Big Four Railroad Bridge

The Big Four Railroad Bridge spans the Ohio River between Louisville, Kentucky and Jeffersonville, Indiana, and is a former railroad truss bridge that is now a converted pedestrian and bicycle crossing. The bridge once carried the former Cleveland, Cincinnati, Chicago and St. Louis Railway, also referred to as the “Big Four Railroad.” 1

The 2,525-foot span contains six trusses,1 the northernmost of which is a riveted, eight-panel Parker through-truss.2 The next three spans to the south are 547 feet in length and are riveted, sixteen-panel Pennsylvania through-trusses, while the southernmost two spans are riveted, 10-panel Parker through-trusses.


The Big Four Railroad Bridge was first envisioned in 1885, when Jeffersonville desired a fixed railroad connection to Louisville across the Ohio River.3 18 The Louisville and Jeffersonville Bridge Company was formed in 1887 and obtained a charter by the state of Indiana in that year and one from Kentucky in the following year.

The first order of business by the company was to secure a location, which caused tension with the riverboat industry who had centered their operations along the banks of the river just east of downtown.3 18 The companies requested the span be built further upstream from the Falls of the Ohio, but the Army Corps of Engineers sided with the bridge company and approved the location.

Construction on the bridge began on October 10, 1888 and during the construction process, 37 workers died.3 Twelve drowned while working on a pier foundation due to a caisson failure and another four drowned a few months after due to another caisson failure. But the biggest disaster came on December 15, 1893 when a construction crane became dislodged by a strong wind, causing the falsework support of a truss to become damaged. The truss, with 41 workers on the span, collapsed into an icy Ohio River. While 20 workers survived, 21 drowned. More lives were spared by the timing of an adjacent ferry, who had barely missed hitting the workers floundering in the waters. Another truss fell a few hours later, but no workers were on the span when that occurred.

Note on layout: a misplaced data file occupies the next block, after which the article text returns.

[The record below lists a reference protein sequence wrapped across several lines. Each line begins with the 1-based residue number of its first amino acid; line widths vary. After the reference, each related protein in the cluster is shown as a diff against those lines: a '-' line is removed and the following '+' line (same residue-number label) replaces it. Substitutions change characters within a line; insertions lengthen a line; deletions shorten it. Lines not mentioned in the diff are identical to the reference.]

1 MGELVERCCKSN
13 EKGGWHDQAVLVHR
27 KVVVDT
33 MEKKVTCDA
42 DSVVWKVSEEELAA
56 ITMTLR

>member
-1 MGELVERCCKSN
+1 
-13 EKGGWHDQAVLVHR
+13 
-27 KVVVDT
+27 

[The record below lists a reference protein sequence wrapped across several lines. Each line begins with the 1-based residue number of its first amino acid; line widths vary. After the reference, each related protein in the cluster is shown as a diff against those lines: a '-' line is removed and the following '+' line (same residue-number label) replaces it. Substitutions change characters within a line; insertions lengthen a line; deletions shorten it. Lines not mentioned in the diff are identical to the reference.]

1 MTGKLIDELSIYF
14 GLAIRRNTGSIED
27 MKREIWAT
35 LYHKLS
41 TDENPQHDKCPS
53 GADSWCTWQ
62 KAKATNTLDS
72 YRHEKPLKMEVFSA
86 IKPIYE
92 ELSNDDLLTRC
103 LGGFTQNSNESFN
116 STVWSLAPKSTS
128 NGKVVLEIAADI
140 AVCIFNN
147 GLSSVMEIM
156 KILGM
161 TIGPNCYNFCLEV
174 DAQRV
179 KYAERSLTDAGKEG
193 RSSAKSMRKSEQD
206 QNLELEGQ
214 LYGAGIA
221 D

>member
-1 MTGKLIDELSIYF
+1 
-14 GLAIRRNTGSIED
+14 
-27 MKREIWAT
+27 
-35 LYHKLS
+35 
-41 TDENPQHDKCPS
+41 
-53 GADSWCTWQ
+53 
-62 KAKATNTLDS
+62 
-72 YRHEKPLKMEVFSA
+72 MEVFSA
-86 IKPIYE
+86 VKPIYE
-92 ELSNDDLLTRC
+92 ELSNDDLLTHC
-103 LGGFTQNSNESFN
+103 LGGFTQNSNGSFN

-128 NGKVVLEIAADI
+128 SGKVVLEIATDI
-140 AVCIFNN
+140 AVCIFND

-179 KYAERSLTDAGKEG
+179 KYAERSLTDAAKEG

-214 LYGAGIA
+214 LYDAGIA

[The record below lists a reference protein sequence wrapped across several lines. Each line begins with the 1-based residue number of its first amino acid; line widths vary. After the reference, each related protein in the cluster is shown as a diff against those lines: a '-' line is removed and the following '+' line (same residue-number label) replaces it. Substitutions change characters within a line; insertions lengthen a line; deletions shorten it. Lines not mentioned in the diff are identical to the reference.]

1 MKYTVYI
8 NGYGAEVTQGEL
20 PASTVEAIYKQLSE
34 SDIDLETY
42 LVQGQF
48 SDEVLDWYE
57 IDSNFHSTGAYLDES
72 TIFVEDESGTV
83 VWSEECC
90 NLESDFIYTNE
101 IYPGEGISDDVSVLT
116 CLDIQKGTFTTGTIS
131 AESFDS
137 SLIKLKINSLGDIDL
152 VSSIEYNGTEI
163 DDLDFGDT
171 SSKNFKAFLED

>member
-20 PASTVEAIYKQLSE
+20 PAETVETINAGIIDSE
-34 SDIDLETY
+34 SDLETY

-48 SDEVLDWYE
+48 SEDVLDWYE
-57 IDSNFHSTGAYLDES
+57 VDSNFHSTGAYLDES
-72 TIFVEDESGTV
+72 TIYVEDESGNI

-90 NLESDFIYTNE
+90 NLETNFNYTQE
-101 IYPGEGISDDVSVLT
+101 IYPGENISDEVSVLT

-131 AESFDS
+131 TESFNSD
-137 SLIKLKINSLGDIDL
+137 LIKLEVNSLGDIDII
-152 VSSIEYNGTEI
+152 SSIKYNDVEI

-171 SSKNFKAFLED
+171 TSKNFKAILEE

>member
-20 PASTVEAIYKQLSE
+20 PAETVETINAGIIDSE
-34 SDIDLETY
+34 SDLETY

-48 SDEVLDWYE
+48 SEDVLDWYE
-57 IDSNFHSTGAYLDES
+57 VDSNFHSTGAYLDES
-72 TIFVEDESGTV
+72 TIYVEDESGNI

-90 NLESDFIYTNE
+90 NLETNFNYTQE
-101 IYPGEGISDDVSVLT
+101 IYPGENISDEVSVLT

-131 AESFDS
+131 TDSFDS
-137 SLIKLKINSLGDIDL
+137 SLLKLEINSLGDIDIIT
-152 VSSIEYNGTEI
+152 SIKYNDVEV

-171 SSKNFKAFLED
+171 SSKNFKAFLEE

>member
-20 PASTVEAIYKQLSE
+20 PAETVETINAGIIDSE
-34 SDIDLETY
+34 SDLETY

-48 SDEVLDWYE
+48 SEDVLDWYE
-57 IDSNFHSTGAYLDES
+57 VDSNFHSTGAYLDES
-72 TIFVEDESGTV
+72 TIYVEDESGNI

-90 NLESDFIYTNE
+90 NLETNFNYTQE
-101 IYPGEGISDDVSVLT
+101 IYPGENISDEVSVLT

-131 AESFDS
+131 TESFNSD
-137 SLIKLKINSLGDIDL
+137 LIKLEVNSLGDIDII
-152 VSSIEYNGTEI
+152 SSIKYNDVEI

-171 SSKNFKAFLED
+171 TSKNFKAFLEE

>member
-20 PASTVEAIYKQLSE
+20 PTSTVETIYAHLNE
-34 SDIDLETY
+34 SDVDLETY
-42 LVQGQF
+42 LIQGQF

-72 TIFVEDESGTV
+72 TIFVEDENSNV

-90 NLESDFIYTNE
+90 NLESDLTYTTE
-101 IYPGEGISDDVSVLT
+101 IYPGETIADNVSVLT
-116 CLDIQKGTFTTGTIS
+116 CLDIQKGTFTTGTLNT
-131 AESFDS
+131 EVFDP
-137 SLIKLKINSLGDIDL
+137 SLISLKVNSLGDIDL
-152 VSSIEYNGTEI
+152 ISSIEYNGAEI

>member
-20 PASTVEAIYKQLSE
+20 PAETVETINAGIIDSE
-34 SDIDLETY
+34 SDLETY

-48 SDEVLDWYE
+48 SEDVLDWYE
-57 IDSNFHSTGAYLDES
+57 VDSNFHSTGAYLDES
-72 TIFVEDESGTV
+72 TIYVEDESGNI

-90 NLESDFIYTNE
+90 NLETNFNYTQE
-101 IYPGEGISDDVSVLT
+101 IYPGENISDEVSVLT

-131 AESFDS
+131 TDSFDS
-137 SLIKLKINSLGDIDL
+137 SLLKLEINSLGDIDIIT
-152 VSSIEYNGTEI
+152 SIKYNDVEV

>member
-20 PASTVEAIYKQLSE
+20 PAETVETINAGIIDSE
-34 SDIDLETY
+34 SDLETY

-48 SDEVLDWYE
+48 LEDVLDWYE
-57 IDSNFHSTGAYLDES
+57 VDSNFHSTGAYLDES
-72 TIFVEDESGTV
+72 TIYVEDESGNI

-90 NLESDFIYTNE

Falsework thereafter was longitudinally reinforced to prevent other occurrences and to prevent strong winds from causing similar damage.3

The bridge was completed in September 1895 4 at a cost of $2.5 million 19 with no further incidents.4 But because of the accidents, the Louisville and Jeffersonville Bridge Company was forced into receivership and was sold to the Cleveland, Cincinnati, Chicago and St. Louis Railway. The acquisition allowed the railroad to disregard the issue of trackage rights, as it had desired to enter Louisville regardless of the receivership.3

The Big Four Bridge allowed freight traffic to dramatically increase in Louisville. On September 12, 1905,5 6 7 high-speed interurbans began using the span. The only major incident to occur on the bridge happened in January 1918, when two interurbans collided, killing 3 and injuring 20.

Due to bigger and larger trains, not only in size but in weight, contracts were let in 1912 to rebuild the approaches.19 Another project was let in June 1928 to build stronger main spans.3 The new components, constructed by the Louisville & Jefferson Bridge Company,17 was erected on the piers of the old bridge while leaving the existing span intact. All rail traffic was diverted to the Kentucky & Indiana Terminal Bridge, while the interurbans were replaced by buses during the duration of the work. The work cost $3.5 million.20

In 1968, the Big Four Railroad’s parent company, the New York Central, merged into Penn Central. Penn Central did not have the financial resources to maintain the crossing and it fell into disrepair.3 6 Traffic was rerouted to the Ohio River Falls Bridge in 1969, and in 1974, the Big Four Bridge’s approaches were removed and sold for scrap.3 6 10 19